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INSIDE THIS ISSUE:


CRA Announces a New Director
The Board of the Christian Research is delighted to announce the appointment of Wilma Gallet as the director of the Christian Research Association from 1st July 2016. Wilma Gallet worked in the public service for many years before  being asked by The Salvation Army to establish E-Plus, the Army’s employment services. Since that time, she has  worked extensively with other welfare agencies in the various churches. She has just completed a doctorate at  Melbourne University on church-administered welfare and government. Her management and research skills,  knowledge of the churches, ability to make the findings of research available through written materials and oral presentations, and experience in commissioned research in church-related organisations make her eminently suitable for the position. We look forward to the development and growth of the CRA’s service to the churches under her guidance.Where’s the difference:Christian or secular welfare services?
Church groups in Australia have a long involvement in providing welfare services. Indeed they are among the largest providers of various services including aged care, homelessness services, drug and alcohol rehabilitation, family services, poverty relief and health services. In an increasingly competitive and secular environment, churches are faced with a range of challenges, not the least of which is how to remain faithful to their mission and calling and demonstrate distinctively Christian characteristics in delivering these services. This article raises some of these issues and points the way toward further research in this important area of ministry.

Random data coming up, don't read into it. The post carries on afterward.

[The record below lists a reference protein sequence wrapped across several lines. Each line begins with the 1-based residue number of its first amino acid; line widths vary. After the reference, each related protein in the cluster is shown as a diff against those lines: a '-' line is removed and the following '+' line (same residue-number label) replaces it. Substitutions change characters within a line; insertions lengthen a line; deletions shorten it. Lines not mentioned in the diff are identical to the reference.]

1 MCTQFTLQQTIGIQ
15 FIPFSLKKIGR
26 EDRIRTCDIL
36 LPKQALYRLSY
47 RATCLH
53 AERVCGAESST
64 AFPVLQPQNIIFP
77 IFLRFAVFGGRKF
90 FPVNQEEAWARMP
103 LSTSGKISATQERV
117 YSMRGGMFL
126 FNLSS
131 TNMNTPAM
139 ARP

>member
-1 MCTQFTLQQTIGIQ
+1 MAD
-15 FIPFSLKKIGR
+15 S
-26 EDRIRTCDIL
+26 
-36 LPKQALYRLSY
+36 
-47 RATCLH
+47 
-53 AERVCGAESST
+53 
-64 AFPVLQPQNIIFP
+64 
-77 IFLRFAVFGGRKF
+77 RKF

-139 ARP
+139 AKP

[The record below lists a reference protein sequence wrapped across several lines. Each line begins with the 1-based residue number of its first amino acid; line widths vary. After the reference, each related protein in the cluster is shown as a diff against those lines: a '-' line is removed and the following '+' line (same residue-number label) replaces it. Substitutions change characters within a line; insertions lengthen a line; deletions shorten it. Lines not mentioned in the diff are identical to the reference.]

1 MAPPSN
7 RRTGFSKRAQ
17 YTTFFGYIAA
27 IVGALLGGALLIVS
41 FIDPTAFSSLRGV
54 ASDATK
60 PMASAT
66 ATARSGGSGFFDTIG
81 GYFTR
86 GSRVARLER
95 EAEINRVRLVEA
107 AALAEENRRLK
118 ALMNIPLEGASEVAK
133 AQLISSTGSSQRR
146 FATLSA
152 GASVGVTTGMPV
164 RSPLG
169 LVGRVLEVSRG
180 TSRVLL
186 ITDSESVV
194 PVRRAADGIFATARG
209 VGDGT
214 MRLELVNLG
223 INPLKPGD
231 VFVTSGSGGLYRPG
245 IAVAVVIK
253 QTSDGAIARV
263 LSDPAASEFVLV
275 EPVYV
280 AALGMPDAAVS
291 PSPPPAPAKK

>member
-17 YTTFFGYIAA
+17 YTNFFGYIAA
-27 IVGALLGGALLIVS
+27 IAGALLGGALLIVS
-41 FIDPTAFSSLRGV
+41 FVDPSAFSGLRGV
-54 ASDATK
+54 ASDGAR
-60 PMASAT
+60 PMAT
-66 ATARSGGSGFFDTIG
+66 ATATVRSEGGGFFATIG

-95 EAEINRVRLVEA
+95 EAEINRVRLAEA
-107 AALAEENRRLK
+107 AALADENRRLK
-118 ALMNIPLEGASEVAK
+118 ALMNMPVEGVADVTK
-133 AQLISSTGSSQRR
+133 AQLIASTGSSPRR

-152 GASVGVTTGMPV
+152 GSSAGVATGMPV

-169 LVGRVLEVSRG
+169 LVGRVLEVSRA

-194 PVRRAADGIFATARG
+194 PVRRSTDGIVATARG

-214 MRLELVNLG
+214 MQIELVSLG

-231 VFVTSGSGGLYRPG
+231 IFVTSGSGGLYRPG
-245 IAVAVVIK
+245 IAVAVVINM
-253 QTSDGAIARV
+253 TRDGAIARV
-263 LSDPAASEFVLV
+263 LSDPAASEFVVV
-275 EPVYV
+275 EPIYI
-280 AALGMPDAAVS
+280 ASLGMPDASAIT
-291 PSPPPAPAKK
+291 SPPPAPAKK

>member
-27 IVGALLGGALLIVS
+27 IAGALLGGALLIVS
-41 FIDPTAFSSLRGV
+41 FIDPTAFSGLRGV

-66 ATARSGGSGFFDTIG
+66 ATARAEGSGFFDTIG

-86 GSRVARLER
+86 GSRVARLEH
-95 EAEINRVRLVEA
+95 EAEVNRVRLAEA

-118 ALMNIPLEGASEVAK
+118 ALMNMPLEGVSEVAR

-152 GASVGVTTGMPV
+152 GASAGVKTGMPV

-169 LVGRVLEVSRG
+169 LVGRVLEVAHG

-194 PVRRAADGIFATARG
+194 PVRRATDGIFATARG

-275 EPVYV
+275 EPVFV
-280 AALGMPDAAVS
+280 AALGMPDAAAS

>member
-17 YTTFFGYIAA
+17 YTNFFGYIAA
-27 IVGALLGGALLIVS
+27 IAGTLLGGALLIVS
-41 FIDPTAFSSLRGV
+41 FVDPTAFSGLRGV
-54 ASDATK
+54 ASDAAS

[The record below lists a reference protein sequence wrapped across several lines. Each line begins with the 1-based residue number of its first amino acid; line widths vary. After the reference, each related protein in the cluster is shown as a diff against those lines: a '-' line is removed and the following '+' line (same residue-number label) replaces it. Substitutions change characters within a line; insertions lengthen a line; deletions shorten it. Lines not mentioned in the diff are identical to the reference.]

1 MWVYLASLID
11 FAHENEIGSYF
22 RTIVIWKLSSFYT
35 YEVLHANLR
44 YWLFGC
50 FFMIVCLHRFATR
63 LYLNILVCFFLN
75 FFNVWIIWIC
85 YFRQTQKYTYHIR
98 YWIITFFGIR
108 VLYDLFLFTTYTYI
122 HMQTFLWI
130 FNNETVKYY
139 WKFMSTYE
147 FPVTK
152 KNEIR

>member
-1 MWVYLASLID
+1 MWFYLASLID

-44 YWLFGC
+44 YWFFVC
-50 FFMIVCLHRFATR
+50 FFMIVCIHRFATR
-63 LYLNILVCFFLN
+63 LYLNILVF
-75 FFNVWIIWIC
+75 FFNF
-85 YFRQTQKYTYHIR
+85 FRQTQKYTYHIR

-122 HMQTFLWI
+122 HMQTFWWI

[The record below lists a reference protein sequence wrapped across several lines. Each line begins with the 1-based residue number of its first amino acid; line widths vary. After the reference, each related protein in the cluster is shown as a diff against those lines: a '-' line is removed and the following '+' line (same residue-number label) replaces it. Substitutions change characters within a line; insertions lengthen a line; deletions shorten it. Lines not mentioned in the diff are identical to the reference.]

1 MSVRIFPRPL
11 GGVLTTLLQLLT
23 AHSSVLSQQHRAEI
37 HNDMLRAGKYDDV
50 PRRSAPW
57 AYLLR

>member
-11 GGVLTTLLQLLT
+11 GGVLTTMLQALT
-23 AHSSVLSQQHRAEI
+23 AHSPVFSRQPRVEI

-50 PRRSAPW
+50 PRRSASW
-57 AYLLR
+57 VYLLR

Intergenerational Churches?

To what extent should churches be developing intergenerational activities and programs, and to what extent should they develop activities to cater for the different generations? The importance of having services of worship and educational activities which cater for the different generations is being challenged by recent research in the United States. But how valid is that research for Australia? This article looks at the research and the Australian situation.

ALSO IN THIS ISSUE

Is Sport an Australian Religion?

There has been a connection between sport and religion since ancient times. Games played by Greeks around 900 BC were based upon religious beliefs and mythology. The early Greek Olympics were religious ceremonies. What has been handed down in the form of the modern day Olympic Games is much like a great liturgical event, particularly the opening and closing ceremonies in which “masters of ceremonies, celebrants, acolytes, and ecstatic public” honour the ‘god’ of sport (Cipriani, 2012, p. 147).

Youth and Church in the Age of Experience

There is a strong focus on experience in many Australian churches. Much of the emphasis in youth worship is on the provision of environments which will generate positive experiences for young people. In educational contexts, youth ministry seeks to help young people to interpret the experiences of daily life in terms of the activity of God in their lives. This article explores these experiences and how young people have explained them to us.

Mental Health and Coexisting Physical Health Conditions in Australia

In December 2015, the Australian Bureau of Statistics released the findings of a survey of the mental and co-existing physical health conditions of Australians.


Youth Ministry Roundtables
The Christian Research Association is conducting a series of Roundtables on youth ministry. In January 2016, a Roundtable was held with 26 leaders in youth ministry in Melbourne. In February 2016, we were in Sydney, and in April 2016 we plan to go to Adelaide. These Roundtables have discussed the  results of the CRA’s research into youth ministry in local churches. Some of the issues are discussed in this issue of Pointers.
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